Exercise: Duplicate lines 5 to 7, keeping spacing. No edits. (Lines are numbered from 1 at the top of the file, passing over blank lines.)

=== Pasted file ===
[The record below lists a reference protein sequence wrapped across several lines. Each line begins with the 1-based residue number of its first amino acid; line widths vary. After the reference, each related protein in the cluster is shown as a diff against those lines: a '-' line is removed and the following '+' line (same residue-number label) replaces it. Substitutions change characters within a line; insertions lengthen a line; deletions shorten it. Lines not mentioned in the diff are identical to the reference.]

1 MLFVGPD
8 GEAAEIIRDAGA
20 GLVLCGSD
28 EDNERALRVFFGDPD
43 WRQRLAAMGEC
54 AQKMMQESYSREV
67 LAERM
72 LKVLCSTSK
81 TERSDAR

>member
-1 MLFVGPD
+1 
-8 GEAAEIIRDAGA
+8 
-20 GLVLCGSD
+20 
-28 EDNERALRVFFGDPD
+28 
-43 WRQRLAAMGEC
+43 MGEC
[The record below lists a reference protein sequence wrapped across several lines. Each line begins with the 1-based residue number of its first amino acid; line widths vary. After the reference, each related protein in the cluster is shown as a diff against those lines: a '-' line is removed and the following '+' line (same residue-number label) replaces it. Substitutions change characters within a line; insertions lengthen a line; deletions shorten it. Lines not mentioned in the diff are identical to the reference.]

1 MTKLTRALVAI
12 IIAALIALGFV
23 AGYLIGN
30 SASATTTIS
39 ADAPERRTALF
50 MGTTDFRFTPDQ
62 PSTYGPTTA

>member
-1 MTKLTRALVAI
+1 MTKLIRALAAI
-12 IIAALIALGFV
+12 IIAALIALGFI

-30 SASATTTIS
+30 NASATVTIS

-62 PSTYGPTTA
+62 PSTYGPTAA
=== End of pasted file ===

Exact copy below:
28 EDNERALRVFFGDPD
43 WRQRLAAMGEC
54 AQKMMQESYSREV